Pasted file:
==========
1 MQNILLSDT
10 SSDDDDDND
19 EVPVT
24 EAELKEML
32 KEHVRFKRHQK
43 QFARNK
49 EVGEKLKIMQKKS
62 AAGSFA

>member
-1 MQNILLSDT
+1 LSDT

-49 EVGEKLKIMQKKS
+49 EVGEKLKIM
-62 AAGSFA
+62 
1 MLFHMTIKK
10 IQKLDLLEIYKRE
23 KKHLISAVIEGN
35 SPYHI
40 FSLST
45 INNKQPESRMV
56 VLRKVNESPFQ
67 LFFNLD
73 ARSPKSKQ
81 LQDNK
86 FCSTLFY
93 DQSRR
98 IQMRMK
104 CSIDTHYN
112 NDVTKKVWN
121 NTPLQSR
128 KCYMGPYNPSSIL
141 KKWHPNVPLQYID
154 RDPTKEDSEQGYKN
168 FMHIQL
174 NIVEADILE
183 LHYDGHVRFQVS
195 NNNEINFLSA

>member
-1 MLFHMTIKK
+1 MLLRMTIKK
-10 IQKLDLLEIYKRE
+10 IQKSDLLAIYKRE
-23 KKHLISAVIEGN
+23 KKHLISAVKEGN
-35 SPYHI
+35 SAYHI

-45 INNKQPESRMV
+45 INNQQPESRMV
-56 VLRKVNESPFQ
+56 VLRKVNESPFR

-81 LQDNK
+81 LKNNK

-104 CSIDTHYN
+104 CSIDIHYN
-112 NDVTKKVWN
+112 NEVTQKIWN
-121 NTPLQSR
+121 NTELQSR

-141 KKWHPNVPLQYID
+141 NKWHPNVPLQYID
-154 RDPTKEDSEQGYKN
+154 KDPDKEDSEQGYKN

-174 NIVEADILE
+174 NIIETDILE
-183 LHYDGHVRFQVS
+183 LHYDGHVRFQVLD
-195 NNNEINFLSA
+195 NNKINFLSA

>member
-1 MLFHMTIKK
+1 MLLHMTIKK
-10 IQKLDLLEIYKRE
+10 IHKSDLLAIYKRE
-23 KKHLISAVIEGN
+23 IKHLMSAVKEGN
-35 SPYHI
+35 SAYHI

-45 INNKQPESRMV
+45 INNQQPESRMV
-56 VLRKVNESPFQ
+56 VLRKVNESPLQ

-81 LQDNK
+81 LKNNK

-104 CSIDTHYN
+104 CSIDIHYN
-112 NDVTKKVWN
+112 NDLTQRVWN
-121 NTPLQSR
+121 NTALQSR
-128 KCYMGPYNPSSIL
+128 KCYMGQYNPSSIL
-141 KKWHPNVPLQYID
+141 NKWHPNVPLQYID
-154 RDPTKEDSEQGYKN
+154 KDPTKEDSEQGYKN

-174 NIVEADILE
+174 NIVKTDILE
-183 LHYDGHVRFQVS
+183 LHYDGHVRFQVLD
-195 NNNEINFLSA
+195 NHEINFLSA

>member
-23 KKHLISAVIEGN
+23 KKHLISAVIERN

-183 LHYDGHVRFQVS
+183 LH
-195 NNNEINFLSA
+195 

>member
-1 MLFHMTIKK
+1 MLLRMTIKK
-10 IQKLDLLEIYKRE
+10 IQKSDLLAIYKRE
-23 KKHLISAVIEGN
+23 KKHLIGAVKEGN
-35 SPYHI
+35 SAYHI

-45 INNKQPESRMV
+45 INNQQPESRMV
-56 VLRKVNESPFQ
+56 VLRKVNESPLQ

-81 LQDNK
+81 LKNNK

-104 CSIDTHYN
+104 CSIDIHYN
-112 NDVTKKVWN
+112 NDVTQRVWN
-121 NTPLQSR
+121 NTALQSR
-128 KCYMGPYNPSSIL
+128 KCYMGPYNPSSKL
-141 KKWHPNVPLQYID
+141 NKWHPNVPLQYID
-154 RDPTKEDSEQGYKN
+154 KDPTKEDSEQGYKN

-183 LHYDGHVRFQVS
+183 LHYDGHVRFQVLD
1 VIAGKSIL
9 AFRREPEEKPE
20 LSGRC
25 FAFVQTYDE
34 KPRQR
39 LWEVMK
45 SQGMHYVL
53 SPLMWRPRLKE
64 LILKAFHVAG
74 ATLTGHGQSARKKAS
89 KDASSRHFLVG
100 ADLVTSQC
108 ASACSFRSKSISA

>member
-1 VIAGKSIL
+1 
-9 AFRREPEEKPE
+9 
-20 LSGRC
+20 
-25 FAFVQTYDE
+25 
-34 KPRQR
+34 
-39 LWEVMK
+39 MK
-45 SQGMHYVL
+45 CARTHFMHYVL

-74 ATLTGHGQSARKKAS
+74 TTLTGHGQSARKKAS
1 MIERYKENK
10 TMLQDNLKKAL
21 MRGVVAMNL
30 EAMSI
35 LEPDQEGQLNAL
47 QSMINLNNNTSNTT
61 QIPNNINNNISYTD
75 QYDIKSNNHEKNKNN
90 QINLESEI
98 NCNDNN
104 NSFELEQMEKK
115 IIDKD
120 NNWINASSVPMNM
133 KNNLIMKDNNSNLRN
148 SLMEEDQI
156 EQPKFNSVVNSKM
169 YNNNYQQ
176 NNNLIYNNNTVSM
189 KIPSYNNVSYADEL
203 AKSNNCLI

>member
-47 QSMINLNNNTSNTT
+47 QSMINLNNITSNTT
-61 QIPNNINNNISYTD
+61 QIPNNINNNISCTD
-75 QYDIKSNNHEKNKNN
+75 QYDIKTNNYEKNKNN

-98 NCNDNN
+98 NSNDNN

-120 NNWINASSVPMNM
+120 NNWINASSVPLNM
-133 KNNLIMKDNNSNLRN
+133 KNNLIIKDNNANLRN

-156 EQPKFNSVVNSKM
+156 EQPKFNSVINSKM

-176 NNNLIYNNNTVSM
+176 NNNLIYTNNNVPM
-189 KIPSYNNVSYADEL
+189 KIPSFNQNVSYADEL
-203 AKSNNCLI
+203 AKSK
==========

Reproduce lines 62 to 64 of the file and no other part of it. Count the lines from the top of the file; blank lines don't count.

-154 RDPTKEDSEQGYKN
+154 KDPDKEDSEQGYKN

-174 NIVEADILE